Myth Busting from the Mississippi to the Mountains


At the core of Humanities Tennessee’s mission is sharing the stories of our state. We accomplish this together: in partnership with community-based organizations, through public programs, and with resources of time and grant funding to help us all connect with each other. Often, this work means excavating untold stories and exploring who is telling the story, who is listening, how are the stories being shared, and are they 10,000 years old or stories we are living today.

This month, we kick-off a series by exploring how organizations are engaging storytellers and communities in creative ways to share untold stories. In future months, we’ll delve into ways that exhibits and programs are being made more inclusive and accessible, as well as unexpected ways that we are “doing the humanities” together and creating meaning.

The organizations and programs featured in this series received grant funding through SHARP – Sustaining the Humanities through the American Rescue Plan – which provided nearly $1 million to 91 Tennessee organizations to support their recovery from the pandemic.

We hope you join us on this journey, exploring and sharing the stories of our state.


Take a moment to think about Native Americans and the people of Appalachia and consider what comes to mind…

  • How does someone today identify as Native American or Indigenous?
  • Why does our culture tend to associate poverty and isolation with Appalachian life?
  • Where did our ideas come from?
  • How do the words ‘Native Americans’ and ‘Appalachia’ themselves blur the identities and cultural uniqueness of the people they are intended to describe?

Earlier this year, the Museum of Science & History (MoHS, formerly Pink Palace) in Memphis featured the visual art of 12 contemporary Native Americans for the purpose of questioning and challenging stereotypes. Nearly 5,000 visitors toured the exhibit, engaging with art that used humor, shock, and an array of emotions to encourage viewers to question portrayals of Native Americans in popular culture.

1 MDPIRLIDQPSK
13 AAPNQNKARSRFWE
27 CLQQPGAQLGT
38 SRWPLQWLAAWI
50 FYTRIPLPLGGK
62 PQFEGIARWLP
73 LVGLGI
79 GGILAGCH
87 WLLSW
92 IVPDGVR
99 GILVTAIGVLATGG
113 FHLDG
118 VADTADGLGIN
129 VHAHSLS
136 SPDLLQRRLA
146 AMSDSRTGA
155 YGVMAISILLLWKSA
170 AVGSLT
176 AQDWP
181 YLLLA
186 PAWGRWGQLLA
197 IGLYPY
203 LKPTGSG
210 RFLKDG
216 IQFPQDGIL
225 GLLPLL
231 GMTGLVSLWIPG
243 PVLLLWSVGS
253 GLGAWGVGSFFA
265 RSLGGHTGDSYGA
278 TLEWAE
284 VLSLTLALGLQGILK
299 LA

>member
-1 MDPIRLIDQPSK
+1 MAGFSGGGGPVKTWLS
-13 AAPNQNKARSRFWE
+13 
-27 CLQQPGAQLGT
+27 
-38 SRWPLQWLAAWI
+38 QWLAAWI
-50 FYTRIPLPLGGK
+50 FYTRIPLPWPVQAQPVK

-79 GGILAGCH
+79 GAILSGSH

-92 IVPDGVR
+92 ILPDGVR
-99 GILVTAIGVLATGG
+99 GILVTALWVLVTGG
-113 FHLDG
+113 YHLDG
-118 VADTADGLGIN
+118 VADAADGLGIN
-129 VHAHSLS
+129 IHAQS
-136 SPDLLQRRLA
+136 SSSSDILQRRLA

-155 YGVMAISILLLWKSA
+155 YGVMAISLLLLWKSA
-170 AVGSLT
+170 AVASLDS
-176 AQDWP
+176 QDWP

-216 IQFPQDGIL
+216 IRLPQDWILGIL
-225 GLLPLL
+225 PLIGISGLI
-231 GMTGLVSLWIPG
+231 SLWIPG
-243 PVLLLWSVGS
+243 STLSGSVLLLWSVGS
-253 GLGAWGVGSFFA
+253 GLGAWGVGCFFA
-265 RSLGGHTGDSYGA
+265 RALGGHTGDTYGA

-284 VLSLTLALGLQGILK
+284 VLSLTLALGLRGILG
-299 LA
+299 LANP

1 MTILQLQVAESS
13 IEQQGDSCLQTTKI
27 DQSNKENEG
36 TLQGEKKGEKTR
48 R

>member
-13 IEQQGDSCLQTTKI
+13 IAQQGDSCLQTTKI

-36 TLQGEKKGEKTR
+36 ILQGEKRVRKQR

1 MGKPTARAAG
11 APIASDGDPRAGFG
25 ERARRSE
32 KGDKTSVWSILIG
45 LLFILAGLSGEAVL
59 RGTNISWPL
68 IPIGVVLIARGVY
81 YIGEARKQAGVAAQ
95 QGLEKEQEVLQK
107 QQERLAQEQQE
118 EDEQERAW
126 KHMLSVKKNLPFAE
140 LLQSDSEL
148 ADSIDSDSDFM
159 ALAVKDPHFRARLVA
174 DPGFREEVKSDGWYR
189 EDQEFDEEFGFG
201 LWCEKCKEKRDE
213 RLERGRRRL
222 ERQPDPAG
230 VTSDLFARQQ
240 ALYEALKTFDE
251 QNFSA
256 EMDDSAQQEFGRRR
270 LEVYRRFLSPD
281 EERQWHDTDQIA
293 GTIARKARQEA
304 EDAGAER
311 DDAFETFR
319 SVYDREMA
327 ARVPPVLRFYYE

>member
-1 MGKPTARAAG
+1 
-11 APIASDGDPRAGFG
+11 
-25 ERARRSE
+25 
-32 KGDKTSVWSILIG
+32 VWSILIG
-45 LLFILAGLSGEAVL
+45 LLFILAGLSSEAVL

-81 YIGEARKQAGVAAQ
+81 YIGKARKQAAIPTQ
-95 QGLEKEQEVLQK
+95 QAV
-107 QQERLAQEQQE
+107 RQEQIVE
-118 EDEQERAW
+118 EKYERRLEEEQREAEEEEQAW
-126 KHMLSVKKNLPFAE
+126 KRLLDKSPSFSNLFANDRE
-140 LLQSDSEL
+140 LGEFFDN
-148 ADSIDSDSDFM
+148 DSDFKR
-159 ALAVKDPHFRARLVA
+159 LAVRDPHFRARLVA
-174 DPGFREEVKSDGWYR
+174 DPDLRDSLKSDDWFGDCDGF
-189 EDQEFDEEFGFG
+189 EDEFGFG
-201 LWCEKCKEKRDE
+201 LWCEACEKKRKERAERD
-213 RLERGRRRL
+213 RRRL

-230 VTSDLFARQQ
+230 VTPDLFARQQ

“Savages & Princesses: The Persistence of Native American Stereotypes” supported the museum’s vision of contributing to a community of people who share a richer understanding of one another and the world around us. Artists included members of the Cherokee Nation, Chickasaw Nation, Comanche Tribe, Shawnee Tribe, United Keetoowah Band, and others.

Learn More

Visit the Exhibit USA page to explore the artists involved in the Savages & Princesses Exhibit.

Launching later this summer, the Heritage Alliance and Jonesborough & Washington County History Museum will open their new exhibit, “8 Myths of Appalachia.” Funds from the SHARP grant program allowed the Heritage Alliance to keep their part-time program coordinator on staff and part of her work includes the creation of this exhibit. The approach of “8 Myths of Appalachia” is to respond to contemporary misconceptions (poverty, isolation, homogeneity) by illustrating the roots of current myths using the region’s history of class exploitation and natural resource extraction, for example, for political and corporate gains.

“I am thrilled to tackle these issues head-on and in an historical way because so much of the conversation has been about contemporary issues and the humanity [of Appalachia] We are artistic. We are creative and we are a society of makers.” ~Megan Cullen Tewell, PhD, Program Coordinator, The Heritage Alliance

Through both the exhibit and public events, the Heritage Alliance plans to educate the general public with historical information, engage visitors in conversation, and inspire curiosity about the region and people of Appalachia.


WATCH… This video documents the origins of the Savages & Princesses exhibit by 108 Contemporary in Tulsa, OK in 2016.

LEARN… Hear more from the Director of Exhibits at the Museum of Science & History in this interview with WREG News Channel 3

CONSIDER… How do myths come to be ingrained in culture? What may be involved in shifting common myths?


Coming Up…

Through July, we’ll highlight work happening around the state that busts myths, provides “new” perspectives, and helps create a fuller, more complete history of Tennessee.

For a preview, be sure to check out these organizations:

African American Heritage Society of Maury County

Art 120

Black in Appalachia

Global Education Center